So, Miss Wells, I thank you for writing this book. I thank you for giving me an appreciation of women, of tribes and long lines of women and an understanding of what men have to go through to deal with us. I thank you for giving me, now, an understanding of how flawed your book in some ways is, because we are not all rich white women. But most of all, I thank you for giving me an understanding of what friendship is. I don’t want to be like the Ya-Ya’s any longer, but I want us to be like us, because the Ya-Ya’s are just one tribe of women and we have our own. And lastly, I thank you for reminding me of the importance of memories: forever kept, hopefully valued enough and adding onto them as much as we can!

Find Your Tribe Award: because they’re out there, in whatever shape or form, and because no woman is an island

Rebecca Wells, Divine Secrets of the Ya-Ya Sisterhood (New York, 1996)

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Thura Nightingale 

#Girlboss by Sophia Amoruso

There’s this series on Netflix called Nasty Gal. It is about Sophia Amoruso who starts a business selling vintage clothes on eBay from her bedroom. The shop grows from eBay to a website, and now it is a multi-million fashion business called Nasty Gal. I had never heard of Nasty Gal, but I suppose people who are into fashion have. I loved the series because I love second-hand clothes and a girl finding her path and success in this world. So, when I was walking through the second-hand stores in my town and I saw this book I obviously picked it up.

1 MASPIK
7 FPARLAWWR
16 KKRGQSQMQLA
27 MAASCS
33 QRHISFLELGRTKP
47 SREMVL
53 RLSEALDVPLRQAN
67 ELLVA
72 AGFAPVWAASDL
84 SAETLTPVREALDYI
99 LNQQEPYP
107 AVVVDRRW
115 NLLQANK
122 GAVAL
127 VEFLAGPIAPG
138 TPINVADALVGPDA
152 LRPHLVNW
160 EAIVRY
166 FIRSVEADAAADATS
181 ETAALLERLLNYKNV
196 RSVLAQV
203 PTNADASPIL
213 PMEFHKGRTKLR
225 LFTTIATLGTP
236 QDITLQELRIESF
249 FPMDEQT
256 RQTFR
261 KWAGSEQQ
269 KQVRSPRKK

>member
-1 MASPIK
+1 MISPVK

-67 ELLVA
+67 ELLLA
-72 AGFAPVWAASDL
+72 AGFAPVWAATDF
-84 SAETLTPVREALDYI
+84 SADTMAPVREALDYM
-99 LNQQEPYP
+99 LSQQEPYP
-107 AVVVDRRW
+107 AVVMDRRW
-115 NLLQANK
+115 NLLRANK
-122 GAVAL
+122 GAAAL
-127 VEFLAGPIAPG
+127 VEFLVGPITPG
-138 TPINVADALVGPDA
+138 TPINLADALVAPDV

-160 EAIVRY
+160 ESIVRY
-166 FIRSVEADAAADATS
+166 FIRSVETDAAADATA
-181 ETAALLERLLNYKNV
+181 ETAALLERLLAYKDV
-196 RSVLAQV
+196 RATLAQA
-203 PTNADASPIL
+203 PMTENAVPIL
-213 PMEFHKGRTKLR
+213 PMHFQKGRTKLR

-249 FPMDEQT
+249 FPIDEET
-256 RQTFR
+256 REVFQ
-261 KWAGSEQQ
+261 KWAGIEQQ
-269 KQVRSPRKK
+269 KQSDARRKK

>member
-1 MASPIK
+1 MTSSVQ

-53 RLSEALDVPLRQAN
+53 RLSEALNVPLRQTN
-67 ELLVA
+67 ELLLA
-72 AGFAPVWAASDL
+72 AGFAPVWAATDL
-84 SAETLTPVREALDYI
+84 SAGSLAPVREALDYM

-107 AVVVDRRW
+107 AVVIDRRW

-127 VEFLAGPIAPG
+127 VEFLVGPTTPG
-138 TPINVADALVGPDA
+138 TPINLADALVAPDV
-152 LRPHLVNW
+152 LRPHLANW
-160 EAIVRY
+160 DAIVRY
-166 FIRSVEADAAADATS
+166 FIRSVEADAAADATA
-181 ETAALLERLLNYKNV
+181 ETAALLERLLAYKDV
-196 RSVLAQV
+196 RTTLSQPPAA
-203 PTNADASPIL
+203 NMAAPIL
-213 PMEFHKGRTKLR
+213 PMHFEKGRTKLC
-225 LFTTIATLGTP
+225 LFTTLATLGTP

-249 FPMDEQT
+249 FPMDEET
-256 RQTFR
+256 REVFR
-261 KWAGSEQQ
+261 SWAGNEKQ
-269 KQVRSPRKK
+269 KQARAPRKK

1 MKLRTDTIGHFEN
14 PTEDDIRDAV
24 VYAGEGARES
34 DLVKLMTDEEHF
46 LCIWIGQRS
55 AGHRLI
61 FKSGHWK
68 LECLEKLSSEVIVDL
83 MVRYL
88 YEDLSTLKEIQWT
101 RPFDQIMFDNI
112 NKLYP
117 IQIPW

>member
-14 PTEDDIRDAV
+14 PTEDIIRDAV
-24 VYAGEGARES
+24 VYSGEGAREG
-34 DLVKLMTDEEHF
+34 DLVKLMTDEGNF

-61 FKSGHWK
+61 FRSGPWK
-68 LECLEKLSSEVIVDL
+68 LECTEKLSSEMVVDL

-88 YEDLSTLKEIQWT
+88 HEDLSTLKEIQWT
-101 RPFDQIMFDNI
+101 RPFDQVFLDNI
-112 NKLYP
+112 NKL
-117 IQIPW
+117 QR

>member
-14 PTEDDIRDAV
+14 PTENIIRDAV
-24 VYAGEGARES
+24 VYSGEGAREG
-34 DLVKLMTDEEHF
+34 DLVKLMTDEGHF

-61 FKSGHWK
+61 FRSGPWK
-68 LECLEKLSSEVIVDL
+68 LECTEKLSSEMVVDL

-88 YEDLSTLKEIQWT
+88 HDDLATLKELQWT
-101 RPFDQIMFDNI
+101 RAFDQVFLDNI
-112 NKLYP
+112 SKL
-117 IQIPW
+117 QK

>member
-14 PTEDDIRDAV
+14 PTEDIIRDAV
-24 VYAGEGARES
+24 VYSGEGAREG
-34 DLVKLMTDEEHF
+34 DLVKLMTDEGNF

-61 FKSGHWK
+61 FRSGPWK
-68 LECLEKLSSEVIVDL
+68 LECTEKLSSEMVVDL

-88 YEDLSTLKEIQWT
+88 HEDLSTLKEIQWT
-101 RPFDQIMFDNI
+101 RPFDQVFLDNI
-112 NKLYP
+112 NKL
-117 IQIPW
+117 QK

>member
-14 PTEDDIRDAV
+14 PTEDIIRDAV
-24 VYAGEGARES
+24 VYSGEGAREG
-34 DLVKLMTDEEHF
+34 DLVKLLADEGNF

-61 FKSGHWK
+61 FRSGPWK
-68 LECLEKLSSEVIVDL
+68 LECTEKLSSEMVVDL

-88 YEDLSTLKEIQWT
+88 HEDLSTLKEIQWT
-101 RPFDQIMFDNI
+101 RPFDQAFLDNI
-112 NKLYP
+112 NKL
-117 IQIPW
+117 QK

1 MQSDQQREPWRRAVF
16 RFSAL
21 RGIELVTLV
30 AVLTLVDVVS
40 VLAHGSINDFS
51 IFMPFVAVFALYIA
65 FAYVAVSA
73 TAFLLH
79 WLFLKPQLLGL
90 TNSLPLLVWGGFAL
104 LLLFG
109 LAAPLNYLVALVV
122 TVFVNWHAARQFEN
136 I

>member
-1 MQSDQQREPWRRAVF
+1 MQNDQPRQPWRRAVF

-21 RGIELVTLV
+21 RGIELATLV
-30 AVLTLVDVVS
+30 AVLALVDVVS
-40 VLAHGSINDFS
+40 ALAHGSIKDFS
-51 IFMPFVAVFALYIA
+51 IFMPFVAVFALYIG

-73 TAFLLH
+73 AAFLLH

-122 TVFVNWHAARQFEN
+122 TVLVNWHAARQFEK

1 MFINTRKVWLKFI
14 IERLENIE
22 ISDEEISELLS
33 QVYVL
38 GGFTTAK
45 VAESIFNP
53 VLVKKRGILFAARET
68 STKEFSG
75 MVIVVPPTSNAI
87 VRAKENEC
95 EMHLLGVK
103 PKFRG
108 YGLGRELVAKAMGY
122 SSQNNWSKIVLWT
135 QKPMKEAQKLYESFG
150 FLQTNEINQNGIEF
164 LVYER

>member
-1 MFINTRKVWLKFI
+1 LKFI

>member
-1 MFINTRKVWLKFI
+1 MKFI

The book is Amoruso’s own work. In it, she tells about her journey of founding Nasty Gal and it becoming a 100 million business at the time of the book (2014). Also, she tells a bit about her youth and the Nasty Gal business now. She wrote the book as a motivation to show other #Girlbosses of how they can get success for themselves. Also, there are portraits of other successful #Girlbosses in fashion. Amoruso especially wanted to tell her story because she did not get her success in a traditional way (her words). She did not finish high school, never had a job for more than half a year, is a misfit and in her early years set to defeat the system. She started selling vintage clothes on eBay, because that is what she knew about, and that job allowed her to work on her own. Ten years later she is the CEO of a big company with employees and annual budgets.

Sophie’s challenge growing up is that she is easily bored. It’s not that she could not finish high school, she just really did not want to. She decided to work instead and threw herself full force in every job she got. One of the things she learned from that is making the perfect tuna sandwich from her time at Subway. Nasty Gal started when she had a permanent job at a university checking IDs at the entrance to get health insurance benefits for an operation. The job was so boring that she had a lot of time to muck around on the internet and to start an online business. The business grows and went from her bedroom to a house in suburbia, and ended up in a giant office in Los Angeles. The philosophy behind the business Nasty Gal is to help other misfits like her dress to feel good about themselves. She makes what her customer loves, and her customer loves edgy, non-boring and non-conventional clothing.